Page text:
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Tax Breaks of the Rich and Powerful; Seeking a BK Fixerupper

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Welcome to It Happened One Weekend, our weekly roundup of The New York Times real estate section...

1) Rich people. What are they spending millions of dollars on? What are they complaining about? This is What's Up With Rich People?
Rich people hate taxes, and changes to the 421A tax-abatement program may net residents of luxury condos such as One57 (where asking prices are pushing $10,500 per square foot) real estate tax breaks as low as 94 percent. Assuming the city approves recent exemptions to the program put forward by the state legislature, that means that if you bought One57's $115 million penthouse, you'd be paying an annual tax bill of only $18,000.

Your emotional response to this story is directly proportional to your net worth. ["How the Rich Get a Big Real Estate Tax Break"; photo via Joel Raskin]

2) Every "The Hunt" column begins with the Hunters describing the apartment they want, and ends with them rationalizing whatever they came away with. This is The Hunt: Dreams vs. Reality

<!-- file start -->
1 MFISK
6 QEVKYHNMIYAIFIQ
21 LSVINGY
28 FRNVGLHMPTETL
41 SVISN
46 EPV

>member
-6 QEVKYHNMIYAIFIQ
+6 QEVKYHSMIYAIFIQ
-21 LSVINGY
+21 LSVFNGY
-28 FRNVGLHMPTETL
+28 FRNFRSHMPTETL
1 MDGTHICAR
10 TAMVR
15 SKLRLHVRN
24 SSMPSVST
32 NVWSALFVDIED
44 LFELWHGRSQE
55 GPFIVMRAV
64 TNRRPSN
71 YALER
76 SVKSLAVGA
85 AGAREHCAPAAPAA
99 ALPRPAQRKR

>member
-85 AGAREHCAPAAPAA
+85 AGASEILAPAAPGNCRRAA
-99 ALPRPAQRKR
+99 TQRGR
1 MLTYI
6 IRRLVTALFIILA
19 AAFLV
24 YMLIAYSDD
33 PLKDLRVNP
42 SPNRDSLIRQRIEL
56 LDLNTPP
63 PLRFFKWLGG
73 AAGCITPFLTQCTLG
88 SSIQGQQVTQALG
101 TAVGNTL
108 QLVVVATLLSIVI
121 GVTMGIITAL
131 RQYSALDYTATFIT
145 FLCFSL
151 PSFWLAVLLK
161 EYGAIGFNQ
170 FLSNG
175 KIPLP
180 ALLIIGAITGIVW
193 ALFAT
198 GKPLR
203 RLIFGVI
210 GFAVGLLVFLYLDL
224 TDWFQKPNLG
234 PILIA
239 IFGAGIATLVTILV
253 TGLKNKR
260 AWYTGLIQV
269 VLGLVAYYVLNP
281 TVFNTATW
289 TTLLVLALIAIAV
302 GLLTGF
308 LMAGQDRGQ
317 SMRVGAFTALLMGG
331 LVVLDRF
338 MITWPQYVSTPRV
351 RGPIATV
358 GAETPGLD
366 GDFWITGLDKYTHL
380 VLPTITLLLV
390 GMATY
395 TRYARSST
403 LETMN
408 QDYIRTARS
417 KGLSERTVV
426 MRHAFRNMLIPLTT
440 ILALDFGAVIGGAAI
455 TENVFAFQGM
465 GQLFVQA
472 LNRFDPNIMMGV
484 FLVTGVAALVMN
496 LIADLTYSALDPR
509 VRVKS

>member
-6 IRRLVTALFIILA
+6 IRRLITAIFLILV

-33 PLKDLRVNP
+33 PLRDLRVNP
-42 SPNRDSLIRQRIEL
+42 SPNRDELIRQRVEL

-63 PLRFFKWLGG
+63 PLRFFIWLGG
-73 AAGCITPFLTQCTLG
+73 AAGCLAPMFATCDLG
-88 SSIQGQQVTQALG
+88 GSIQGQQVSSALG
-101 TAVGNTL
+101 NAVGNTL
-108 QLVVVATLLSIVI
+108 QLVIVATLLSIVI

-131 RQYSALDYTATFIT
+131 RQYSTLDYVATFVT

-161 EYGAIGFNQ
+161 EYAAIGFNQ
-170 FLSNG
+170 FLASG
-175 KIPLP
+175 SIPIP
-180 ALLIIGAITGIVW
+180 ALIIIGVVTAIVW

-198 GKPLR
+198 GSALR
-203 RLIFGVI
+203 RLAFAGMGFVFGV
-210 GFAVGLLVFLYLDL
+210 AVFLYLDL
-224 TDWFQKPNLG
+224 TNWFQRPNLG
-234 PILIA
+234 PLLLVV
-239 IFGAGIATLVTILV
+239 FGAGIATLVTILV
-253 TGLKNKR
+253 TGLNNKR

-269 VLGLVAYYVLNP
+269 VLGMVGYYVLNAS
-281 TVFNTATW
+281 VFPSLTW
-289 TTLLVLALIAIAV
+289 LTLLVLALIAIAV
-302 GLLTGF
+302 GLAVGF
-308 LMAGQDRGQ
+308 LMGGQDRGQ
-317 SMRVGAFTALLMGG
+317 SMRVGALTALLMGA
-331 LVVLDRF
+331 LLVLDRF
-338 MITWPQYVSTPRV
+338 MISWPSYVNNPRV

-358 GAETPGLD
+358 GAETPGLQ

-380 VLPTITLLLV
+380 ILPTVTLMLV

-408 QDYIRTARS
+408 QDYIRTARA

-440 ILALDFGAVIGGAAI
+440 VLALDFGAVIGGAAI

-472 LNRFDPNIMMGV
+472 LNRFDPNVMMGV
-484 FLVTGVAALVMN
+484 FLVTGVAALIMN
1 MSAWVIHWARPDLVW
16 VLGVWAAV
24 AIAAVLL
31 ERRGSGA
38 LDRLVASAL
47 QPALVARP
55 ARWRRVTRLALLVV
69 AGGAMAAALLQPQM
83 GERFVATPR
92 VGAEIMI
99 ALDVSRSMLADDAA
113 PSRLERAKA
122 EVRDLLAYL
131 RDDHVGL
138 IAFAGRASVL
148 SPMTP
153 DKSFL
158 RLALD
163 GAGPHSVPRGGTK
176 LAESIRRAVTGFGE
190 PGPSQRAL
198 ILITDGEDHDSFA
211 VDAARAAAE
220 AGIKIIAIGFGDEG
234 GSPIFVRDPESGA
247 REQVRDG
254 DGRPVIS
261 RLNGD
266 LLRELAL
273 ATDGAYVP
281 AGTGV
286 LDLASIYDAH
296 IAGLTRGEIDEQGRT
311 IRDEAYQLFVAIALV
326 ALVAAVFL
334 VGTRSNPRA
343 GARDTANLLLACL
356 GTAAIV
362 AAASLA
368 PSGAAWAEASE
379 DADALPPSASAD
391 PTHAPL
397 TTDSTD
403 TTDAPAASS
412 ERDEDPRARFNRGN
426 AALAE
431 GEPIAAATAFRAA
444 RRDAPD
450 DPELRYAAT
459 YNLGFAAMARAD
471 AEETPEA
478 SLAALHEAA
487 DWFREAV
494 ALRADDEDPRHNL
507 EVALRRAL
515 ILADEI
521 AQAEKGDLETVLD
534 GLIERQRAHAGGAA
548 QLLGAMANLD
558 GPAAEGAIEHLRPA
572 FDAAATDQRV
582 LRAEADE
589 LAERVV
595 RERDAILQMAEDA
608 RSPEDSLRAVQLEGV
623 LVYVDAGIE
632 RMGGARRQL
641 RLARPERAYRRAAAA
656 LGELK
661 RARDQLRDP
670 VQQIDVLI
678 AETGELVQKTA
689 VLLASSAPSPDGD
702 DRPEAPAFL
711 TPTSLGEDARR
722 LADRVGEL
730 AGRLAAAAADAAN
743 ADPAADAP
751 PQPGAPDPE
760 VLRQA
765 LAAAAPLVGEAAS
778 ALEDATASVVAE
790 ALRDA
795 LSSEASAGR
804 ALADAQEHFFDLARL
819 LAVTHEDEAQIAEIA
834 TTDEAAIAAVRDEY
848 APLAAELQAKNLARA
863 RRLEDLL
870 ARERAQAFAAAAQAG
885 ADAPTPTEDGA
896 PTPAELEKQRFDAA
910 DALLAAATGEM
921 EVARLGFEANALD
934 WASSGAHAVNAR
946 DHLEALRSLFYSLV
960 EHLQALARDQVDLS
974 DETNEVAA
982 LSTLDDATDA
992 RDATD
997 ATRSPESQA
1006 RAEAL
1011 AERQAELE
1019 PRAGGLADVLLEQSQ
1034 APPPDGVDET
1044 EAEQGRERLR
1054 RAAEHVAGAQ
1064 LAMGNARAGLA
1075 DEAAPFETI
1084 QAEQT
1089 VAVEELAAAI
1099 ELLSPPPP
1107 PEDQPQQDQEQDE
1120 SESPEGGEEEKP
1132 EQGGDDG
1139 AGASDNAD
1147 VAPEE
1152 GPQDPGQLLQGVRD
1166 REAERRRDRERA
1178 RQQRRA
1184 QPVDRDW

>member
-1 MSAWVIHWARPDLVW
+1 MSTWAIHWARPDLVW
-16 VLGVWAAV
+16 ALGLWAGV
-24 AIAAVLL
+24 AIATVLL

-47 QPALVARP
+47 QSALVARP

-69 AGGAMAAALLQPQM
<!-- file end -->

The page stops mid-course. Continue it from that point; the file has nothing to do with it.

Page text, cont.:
The Hunter: a young couple looking for a fixer-upper
Dream: up to $400,000
Reality: $255,000
Dream: Bed-Stuy
Reality: Clinton Hill
Dream: two- or three-family brownstone, fixerupper
Reality: 1BR condo, view
This was a debacle. The Hunters are a young couple who have a fetish for living in a state of perpetual renovation, so they searched for a brownstone in Bed-Stuy (to no avail), and eventually saw a one-bedroom, 560-square-foot condo in Clinton Hill (though at $255,000, the price was significantly less than what they were willing to pay). The place is a construction zone and it kind of seems like these two are deluding themselves, saying things like ""Brett lives for this . . . I enjoy it, too," and diplomatically referring to moving around their apartment as "a game of spatial Tetris." Sounds . . . whimsical? [The Hunt/"In Clinton Hill, a High Tolerance for Hammering"]